The Actin-Based Motility Machinery of Neuronal Growth Cone Veils.Public Deposited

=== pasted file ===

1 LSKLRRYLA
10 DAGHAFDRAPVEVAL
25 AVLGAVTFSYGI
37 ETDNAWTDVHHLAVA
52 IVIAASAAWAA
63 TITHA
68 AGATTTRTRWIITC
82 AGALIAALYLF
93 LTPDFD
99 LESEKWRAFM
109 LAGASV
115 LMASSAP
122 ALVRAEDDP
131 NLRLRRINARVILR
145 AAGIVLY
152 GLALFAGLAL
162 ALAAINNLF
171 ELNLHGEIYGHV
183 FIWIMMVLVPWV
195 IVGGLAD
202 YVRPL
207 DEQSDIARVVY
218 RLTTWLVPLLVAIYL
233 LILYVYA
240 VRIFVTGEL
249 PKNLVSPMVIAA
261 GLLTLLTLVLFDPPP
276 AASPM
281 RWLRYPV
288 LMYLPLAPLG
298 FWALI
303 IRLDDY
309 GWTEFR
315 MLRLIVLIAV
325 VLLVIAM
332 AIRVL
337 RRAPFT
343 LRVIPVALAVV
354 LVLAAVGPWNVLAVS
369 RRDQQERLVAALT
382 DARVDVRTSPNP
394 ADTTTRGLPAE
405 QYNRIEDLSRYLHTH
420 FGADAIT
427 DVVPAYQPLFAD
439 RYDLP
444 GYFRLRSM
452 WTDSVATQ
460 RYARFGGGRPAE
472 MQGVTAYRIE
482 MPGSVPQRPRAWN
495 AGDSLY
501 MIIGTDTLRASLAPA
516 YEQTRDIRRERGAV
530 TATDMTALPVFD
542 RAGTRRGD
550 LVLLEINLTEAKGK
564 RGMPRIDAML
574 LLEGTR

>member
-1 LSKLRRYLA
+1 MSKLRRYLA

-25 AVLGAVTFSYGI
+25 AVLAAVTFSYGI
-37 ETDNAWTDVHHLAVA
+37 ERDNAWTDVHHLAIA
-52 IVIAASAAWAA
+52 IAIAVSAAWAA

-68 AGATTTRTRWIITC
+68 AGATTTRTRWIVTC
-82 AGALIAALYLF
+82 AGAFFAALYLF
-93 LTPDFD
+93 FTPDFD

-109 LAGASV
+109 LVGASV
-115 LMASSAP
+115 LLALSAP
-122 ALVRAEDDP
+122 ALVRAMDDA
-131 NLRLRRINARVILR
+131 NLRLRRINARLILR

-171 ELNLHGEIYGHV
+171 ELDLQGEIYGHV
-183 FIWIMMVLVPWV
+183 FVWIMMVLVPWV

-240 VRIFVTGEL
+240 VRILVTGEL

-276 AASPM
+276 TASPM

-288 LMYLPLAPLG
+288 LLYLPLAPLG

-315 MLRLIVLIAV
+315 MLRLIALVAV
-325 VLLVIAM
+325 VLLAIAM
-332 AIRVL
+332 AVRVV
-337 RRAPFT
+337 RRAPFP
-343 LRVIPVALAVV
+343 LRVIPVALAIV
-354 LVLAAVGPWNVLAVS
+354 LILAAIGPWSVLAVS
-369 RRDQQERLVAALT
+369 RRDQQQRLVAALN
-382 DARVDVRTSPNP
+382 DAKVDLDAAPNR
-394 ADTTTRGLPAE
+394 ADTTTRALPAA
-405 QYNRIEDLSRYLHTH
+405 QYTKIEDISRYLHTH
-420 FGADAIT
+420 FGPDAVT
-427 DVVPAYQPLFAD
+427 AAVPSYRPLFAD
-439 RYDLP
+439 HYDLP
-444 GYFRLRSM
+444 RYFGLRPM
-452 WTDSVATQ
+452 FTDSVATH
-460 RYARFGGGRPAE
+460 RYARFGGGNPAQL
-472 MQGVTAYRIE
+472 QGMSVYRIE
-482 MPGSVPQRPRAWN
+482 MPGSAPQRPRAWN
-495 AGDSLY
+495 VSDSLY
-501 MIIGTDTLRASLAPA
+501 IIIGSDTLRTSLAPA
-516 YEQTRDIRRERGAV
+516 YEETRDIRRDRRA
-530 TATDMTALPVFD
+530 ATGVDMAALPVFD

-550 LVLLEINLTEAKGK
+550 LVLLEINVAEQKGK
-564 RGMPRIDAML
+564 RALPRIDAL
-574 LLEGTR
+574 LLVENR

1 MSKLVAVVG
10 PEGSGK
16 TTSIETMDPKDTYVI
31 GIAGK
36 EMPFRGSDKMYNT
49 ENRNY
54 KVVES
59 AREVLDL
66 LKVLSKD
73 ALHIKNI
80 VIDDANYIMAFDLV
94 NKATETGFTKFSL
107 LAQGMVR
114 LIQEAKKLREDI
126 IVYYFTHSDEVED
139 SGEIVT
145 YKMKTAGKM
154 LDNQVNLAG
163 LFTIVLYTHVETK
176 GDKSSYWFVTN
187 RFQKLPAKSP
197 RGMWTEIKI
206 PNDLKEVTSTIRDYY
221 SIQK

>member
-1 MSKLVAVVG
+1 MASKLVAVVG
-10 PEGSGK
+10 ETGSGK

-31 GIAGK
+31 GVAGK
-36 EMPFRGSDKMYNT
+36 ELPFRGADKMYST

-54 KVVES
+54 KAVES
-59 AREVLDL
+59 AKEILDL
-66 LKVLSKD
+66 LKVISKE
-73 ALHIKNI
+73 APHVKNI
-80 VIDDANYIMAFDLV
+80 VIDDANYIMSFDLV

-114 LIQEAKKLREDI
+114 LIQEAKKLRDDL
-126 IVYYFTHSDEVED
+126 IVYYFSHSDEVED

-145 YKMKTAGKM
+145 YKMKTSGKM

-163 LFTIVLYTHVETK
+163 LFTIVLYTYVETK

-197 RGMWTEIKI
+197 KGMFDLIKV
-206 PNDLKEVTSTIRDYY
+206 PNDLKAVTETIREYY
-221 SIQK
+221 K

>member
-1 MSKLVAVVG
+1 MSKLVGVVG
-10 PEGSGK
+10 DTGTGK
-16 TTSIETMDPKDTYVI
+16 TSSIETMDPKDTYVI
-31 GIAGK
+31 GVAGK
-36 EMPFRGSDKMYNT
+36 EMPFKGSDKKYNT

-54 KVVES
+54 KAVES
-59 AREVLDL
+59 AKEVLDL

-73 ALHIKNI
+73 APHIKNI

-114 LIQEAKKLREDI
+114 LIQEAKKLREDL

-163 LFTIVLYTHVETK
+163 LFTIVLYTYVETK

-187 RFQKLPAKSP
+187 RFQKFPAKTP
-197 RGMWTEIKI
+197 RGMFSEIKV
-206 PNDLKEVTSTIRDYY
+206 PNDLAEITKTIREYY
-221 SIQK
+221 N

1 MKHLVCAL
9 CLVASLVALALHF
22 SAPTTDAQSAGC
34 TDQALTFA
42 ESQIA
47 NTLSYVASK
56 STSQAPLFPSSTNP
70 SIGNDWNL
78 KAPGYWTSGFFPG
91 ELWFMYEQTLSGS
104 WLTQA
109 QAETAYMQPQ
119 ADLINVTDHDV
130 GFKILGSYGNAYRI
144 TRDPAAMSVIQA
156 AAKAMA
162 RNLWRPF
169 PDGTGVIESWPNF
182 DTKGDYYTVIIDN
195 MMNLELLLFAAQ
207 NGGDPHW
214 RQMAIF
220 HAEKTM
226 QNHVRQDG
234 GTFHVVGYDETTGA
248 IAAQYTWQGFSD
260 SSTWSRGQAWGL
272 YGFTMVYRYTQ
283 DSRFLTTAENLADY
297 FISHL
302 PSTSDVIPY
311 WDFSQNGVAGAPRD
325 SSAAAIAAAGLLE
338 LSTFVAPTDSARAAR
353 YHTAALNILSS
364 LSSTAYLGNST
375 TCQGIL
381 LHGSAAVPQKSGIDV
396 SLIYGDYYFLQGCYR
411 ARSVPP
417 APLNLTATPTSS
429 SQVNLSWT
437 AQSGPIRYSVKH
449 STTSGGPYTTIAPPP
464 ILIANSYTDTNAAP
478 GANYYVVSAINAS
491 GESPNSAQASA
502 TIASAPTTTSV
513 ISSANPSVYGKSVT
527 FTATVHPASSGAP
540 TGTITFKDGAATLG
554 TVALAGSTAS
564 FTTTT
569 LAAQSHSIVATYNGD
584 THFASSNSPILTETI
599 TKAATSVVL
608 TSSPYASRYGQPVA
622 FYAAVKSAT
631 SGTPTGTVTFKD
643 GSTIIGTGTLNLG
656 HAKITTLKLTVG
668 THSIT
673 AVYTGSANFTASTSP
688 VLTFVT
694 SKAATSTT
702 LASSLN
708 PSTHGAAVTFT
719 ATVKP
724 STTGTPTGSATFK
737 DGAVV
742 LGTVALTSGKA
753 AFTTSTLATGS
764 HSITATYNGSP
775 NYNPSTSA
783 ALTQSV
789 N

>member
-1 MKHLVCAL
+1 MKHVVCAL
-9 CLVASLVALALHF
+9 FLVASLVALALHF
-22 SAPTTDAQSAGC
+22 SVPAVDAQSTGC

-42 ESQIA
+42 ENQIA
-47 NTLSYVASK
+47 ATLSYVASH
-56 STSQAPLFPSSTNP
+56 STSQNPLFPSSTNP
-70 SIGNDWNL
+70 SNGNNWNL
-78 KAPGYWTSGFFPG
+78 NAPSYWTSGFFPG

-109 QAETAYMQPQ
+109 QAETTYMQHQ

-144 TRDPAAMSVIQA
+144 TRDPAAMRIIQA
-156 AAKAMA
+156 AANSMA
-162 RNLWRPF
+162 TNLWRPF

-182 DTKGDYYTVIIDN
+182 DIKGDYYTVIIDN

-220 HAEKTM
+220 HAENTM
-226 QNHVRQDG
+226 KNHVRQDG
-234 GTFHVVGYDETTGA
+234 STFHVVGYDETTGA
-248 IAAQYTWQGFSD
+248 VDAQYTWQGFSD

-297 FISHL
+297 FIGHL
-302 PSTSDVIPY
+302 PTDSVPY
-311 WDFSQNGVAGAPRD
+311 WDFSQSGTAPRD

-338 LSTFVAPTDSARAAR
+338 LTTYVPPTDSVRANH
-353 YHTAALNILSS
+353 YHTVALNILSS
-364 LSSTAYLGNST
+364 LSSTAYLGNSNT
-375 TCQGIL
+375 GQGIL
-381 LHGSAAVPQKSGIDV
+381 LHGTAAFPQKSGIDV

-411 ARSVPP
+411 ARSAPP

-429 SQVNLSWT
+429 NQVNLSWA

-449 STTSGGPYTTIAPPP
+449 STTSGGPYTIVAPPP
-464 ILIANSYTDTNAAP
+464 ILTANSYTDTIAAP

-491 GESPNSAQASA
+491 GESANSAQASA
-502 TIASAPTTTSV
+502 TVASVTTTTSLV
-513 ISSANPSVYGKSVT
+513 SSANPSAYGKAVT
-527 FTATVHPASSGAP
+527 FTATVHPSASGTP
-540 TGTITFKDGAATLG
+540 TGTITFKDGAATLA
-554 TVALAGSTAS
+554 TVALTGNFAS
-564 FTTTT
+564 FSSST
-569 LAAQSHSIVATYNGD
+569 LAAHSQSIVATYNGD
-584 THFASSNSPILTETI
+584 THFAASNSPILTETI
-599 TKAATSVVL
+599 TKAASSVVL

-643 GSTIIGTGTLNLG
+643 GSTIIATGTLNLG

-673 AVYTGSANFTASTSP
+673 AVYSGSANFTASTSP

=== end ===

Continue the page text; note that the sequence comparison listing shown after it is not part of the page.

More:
The growth cone is a highly specialized motile structure with a distinctive and dynamically variable morphology. Current understanding of actin-based protrusive motility has been formulated in terms of the dendritic nucleation/array treadmilling model for lamellipodial protrusion and the convergent-elongation model for filopodial protrusion, that were based upon results obtained primarily with non-neuronal motile cells. A major question in cellular neurobiology is whether the same basic mechanisms operate in the neuronal growth cone or whether they have undergone significant modification. I hypothesized that a treadmilling dendritic network, similar to that observed in other motile cells, would support normal growth cone motility. Using correlative phase and platinum replica electron microscopy I correlated directional motility in individual chick dorsal root ganglion growth cone veils to the underlying actin ultrastructure. Protruding veils appeared to contain dendritic network similar in appearance to that found in motile fibroblasts, and the network stained positively for the actin nucleator Arp2/3. Retracting veils, by contrast, contained few actin filaments; suggesting a rapid and aggressive loss of actin filaments accompanies retrograde flow of F-actin. The edge of retracting veils is lined with actin bundles oriented parallel to the membrane. The mechanism of bundling is unknown, but preliminary observations suggest a role for myosin II. Analysis of neuronal filopodia revealed that they support complex filopodia-veil dynamics, not previously reported in fibroblasts, indicating that neuronal filopodia may possess unique functional capabilities that should be evaluated further. Studies of targeted Arp2/3 depletion, performed to evaluate its role in growth cone motility, demonstrated an inconsistent knockdown phenotype. From this we concluded that while normal motility appeared supported by a dendritic network, other redundant pathways might also support growth cone motility.